Language and love

For all her want of memory Mme El remains fully motivated for the subject she is most interested in and which when addressed will produce prompt, clear, logical reactions.
This subject is love and everything to do with it. She likes to deal with it in Oc, as in her favourite dictum manja ou dremi ou l’amour entreteni – eat or sleep or love, which one do you prefer, she asks me. I hold back my answer and she volunteers that she prefers manja. Then she answers for me ‘you prefer love, coquine!’ and a bit later still that I’m quite right and really she, too, prefers love.
In the routine of every-day life love, for her, is limited to marriage and marital fidelity, a moral issue, ‘marcher droit’, walk straight, that’s what she learnt from her grandma. The wife lives for the husband, helps him, supports him, makes the burden of life easier for him. She expects that he pays back in the same way and woe to him if he doesn’t! I understand that in respect of love her grandma didn’t clamp down on her son as she did on her granddaughter.
Certainly Mme El was devoted to her husband. When he died she fell very ill and nearly died, too, prompting tears in Gerrer’s eyes. Subsequently she took to greeting him every day in her diary by writing ‘bonjour, Bernard’. She has a diary with a page for every day and has always enjoyed writing and writes well and with verve. Elegant lines and an ornamental dash on capitals, like on the ‘B’, initial letter of her husband’s name, sometimes a long wriggle all the way down the page.
She makes a point of greeting him in her diary every morning.
The other day she had forgotten and I reminded her. But she said with a deep look that it’s been done already, the greeting.

I told her that I greet my Maman every morning and she concerned ‘how old was she?’ Then she proceeded to writing ‘bonjour’ into her diary.
Her father, I hear, whom she called by his surname like everyone else and a nice name, too, meaning ‘falcon’ or ‘falcou’7Falcou, common patronym originating in latin (Falcon) widely spread in both northern and southern Europe in the form of Falke, Falcone, Falcon, Falcou and others, the latter particularly present in the ‘département’ Aude while Falcon occurs most in Haute Loire and Ain, was a jolly man enjoying life, not working beyond reasonable limits. She frequently says that without expanding the point beyond a meaningful laugh. He was a passionate hunter and a keen choir member. He brought his friends home and her grandmother provided many a good meal for the merry company. She mentions one in particular, ‘De…’, surname only, one of those who took an interest in her, the motherless girl. I was ‘gâtée’, she laughs, spoilt, and I don’t understand what she means, for I comment ‘good for you’ which she dismisses without saying much except ‘bah’. I wonder did they give her presents, but she waves this idea aside, saying that she doesn’t remember and then with a stern face ‘imagine these men who all had wives… how can they… no ! It isn’t right… they shouldn’t and they mustn’t, full stop’. She herself is for straight – ‘droit’, making the relevant movement with her hand, ‘marcher droit’, she says yet again, that’s what her grandma taught her and that’s what she has done all her life. As for her father, she shrugs her shoulders.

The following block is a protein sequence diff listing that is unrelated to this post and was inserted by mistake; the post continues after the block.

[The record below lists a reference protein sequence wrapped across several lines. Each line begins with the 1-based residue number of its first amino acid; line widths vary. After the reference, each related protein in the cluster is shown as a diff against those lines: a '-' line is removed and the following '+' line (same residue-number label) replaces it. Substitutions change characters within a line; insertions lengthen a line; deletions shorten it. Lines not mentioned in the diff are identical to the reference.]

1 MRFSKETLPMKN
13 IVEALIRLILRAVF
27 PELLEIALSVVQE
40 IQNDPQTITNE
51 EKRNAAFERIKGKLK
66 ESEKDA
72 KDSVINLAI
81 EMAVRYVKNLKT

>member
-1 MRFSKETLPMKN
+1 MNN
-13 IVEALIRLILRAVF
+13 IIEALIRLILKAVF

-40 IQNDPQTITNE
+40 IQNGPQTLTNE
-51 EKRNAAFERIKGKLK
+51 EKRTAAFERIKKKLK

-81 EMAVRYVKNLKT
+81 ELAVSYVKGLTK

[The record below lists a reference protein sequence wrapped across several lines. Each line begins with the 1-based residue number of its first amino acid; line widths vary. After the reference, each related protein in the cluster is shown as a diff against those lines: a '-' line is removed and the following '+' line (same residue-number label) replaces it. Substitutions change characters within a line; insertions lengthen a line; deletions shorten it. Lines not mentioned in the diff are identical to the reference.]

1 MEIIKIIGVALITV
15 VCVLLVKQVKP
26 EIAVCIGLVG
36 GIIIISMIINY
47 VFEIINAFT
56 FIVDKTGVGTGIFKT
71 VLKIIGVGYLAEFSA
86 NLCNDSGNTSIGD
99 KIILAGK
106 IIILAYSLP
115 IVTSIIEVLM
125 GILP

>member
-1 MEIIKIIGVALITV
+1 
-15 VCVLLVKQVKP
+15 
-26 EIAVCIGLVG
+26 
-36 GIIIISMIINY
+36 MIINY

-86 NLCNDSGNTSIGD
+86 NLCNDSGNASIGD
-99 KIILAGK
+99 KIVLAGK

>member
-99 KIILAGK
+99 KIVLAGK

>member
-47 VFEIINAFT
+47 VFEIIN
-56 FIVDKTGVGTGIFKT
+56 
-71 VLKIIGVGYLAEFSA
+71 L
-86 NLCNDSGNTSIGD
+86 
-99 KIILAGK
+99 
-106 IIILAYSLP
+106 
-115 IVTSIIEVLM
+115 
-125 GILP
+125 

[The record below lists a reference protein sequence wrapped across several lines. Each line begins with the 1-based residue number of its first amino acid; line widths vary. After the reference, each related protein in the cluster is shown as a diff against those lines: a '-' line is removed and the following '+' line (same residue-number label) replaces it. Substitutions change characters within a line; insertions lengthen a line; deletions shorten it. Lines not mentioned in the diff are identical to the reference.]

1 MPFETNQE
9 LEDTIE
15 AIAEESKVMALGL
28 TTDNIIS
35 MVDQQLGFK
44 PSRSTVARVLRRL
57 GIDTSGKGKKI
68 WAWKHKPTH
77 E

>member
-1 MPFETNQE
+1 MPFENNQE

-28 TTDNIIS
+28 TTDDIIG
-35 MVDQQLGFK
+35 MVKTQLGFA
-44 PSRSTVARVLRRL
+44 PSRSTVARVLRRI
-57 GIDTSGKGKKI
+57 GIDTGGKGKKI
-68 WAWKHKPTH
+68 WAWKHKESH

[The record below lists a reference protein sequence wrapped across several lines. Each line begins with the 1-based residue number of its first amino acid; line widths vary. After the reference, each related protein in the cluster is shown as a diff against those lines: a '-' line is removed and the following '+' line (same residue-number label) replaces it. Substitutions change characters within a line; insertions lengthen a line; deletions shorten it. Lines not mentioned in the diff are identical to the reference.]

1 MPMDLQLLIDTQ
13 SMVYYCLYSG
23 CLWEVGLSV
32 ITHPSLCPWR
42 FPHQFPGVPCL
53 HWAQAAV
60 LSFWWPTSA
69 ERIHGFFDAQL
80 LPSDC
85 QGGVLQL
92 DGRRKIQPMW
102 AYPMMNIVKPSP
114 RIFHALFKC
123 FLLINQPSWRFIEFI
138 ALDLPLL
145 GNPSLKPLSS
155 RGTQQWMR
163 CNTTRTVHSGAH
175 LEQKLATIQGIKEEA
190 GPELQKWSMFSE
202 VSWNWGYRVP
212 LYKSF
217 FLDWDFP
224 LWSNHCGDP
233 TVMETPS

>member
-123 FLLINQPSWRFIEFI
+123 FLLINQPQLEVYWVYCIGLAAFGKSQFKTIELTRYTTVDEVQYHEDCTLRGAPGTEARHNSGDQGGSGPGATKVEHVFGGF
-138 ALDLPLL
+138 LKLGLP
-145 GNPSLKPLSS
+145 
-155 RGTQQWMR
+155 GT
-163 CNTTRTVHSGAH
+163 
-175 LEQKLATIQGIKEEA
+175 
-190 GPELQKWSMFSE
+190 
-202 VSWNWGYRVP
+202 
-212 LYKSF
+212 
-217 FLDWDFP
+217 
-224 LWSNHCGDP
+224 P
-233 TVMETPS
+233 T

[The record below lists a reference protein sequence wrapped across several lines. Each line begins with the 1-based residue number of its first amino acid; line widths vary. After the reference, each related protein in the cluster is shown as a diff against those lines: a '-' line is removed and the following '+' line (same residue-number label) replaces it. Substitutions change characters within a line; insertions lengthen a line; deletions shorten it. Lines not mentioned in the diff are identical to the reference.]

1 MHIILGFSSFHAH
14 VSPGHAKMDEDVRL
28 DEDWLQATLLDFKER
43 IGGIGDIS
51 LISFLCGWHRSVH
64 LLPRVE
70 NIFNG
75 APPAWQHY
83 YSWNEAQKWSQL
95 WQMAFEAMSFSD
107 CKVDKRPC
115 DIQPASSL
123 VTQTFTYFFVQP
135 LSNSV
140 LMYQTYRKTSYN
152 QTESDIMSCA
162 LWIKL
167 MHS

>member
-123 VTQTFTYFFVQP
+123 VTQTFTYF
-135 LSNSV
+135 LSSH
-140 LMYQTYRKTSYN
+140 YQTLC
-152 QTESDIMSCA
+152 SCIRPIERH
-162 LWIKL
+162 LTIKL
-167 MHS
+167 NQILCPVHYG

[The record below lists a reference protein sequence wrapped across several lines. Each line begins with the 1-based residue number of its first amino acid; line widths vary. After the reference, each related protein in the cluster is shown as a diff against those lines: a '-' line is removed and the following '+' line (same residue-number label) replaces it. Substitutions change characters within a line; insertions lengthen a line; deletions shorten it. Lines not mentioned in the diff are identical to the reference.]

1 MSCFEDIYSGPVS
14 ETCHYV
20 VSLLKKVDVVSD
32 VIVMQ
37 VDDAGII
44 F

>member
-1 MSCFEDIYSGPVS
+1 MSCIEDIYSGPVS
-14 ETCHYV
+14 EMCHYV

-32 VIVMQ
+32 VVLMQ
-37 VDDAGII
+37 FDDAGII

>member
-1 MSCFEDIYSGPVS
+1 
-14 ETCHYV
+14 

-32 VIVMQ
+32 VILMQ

Her husband a ‘coquin’, she says repeatedly. Did he…
She doesn’t know and it doesn’t bother her, but certain things she finds unforgivable. Is a man allowed to look at another woman, I ask, you can’t forbid that! She ponders a little and then answers, no, he mustn’t! I ask, did she ever look at another man. She is a little bewildered at that before saying a definite no. She distantly reminds me of my mother who no doubt held similar views on this subject. Mme El’s attitude is marked by her grandmother Marie, also her mother’s name – as distinct from the merry grandfather? In reply Mme El repeats ‘I wouldn’t have had a ‘vadrouilleur’ , thus making clear what she understands by this word and she tells me about somebody’s friend’s husband who forsook his wife for the benefit of another woman, a relationship which, however,
came to an end and the husband was received back into the fold. ‘Would you have had him back???’ Mme El asked me, eyes flashing, ‘I wouldn’t!’. Didn’t she look determined!

Mme El : ‘mon grand-père, mon père … des vadrouilleurs’ (ladies’ men) moi : ‘je sais maintenant ce que vous entendez par là!’
Mme El : ‘vous vadrouillez?’
moi : ‘et si je le faisais?’
Mme El : ‘c’est dangereux…’
moi :???
Mme El : “le mari…”

Mme El: ‘my grandfather, my father … they were roaming’
I: ‘I now know what you mean by that!’
Mme El: ‘Do you roam?’
I: ‘What if I did?’
Mme El: ‘That’s dangerous…’
I : ???
Mme El: ‘the husband…’

Mme El is obviously quite capable of shifting the focus from moral to practical. Love is ‘amusant’, amusing she says. Not that she would have allowed herself to look for amusement elsewhere.

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    Falcou, common patronym originating in latin (Falcon) widely spread in both northern and southern Europe in the form of Falke, Falcone, Falcon, Falcou and others, the latter particularly present in the ‘département’ Aude while Falcon occurs most in Haute Loire and Ain